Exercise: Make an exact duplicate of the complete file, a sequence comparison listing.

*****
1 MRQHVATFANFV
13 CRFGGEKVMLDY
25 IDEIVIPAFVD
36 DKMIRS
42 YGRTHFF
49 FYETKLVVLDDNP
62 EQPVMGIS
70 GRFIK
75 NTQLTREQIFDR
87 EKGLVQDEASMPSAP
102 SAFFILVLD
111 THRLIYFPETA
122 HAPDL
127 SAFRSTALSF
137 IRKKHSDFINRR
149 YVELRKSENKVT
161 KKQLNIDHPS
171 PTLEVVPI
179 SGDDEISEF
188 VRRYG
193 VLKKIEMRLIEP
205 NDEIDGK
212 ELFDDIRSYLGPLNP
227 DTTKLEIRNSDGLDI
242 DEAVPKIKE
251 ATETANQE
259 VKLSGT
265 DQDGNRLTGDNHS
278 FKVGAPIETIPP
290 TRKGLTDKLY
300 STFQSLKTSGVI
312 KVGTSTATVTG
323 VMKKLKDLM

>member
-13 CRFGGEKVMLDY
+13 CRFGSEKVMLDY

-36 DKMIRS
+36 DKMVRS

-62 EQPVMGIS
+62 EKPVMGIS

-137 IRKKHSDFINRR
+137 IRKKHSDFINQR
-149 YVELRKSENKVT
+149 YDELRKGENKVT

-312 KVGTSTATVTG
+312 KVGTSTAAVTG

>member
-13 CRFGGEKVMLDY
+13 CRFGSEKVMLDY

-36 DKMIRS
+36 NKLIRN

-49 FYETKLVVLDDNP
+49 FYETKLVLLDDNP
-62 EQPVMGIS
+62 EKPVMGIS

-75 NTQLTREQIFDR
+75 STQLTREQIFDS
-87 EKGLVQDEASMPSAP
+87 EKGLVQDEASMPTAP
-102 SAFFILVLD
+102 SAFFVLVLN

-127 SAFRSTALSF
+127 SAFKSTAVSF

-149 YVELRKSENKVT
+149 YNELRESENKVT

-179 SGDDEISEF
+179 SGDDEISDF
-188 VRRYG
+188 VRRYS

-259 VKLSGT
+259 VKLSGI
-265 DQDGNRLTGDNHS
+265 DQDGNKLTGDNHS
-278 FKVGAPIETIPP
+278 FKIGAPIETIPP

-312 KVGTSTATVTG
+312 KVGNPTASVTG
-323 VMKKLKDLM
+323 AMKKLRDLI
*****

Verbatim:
1 MRQHVATFANFV
13 CRFGGEKVMLDY
25 IDEIVIPAFVD
36 DKMIRS
42 YGRTHFF
49 FYETKLVVLDDNP
62 EQPVMGIS
70 GRFIK
75 NTQLTREQIFDR
87 EKGLVQDEASMPSAP
102 SAFFILVLD
111 THRLIYFPETA
122 HAPDL
127 SAFRSTALSF
137 IRKKHSDFINRR
149 YVELRKSENKVT
161 KKQLNIDHPS
171 PTLEVVPI
179 SGDDEISEF
188 VRRYG
193 VLKKIEMRLIEP
205 NDEIDGK
212 ELFDDIRSYLGPLNP
227 DTTKLEIRNSDGLDI
242 DEAVPKIKE
251 ATETANQE
259 VKLSGT
265 DQDGNRLTGDNHS
278 FKVGAPIETIPP
290 TRKGLTDKLY
300 STFQSLKTSGVI
312 KVGTSTATVTG
323 VMKKLKDLM

>member
-13 CRFGGEKVMLDY
+13 CRFGSEKVMLDY

-36 DKMIRS
+36 DKMVRS

-62 EQPVMGIS
+62 EKPVMGIS

-137 IRKKHSDFINRR
+137 IRKKHSDFINQR
-149 YVELRKSENKVT
+149 YDELRKGENKVT

-312 KVGTSTATVTG
+312 KVGTSTAAVTG

>member
-13 CRFGGEKVMLDY
+13 CRFGSEKVMLDY

-36 DKMIRS
+36 NKLIRN

-49 FYETKLVVLDDNP
+49 FYETKLVLLDDNP
-62 EQPVMGIS
+62 EKPVMGIS

-75 NTQLTREQIFDR
+75 STQLTREQIFDS
-87 EKGLVQDEASMPSAP
+87 EKGLVQDEASMPTAP
-102 SAFFILVLD
+102 SAFFVLVLN

-127 SAFRSTALSF
+127 SAFKSTAVSF

-149 YVELRKSENKVT
+149 YNELRESENKVT

-179 SGDDEISEF
+179 SGDDEISDF
-188 VRRYG
+188 VRRYS

-259 VKLSGT
+259 VKLSGI
-265 DQDGNRLTGDNHS
+265 DQDGNKLTGDNHS
-278 FKVGAPIETIPP
+278 FKIGAPIETIPP

-312 KVGTSTATVTG
+312 KVGNPTASVTG
-323 VMKKLKDLM
+323 AMKKLRDLI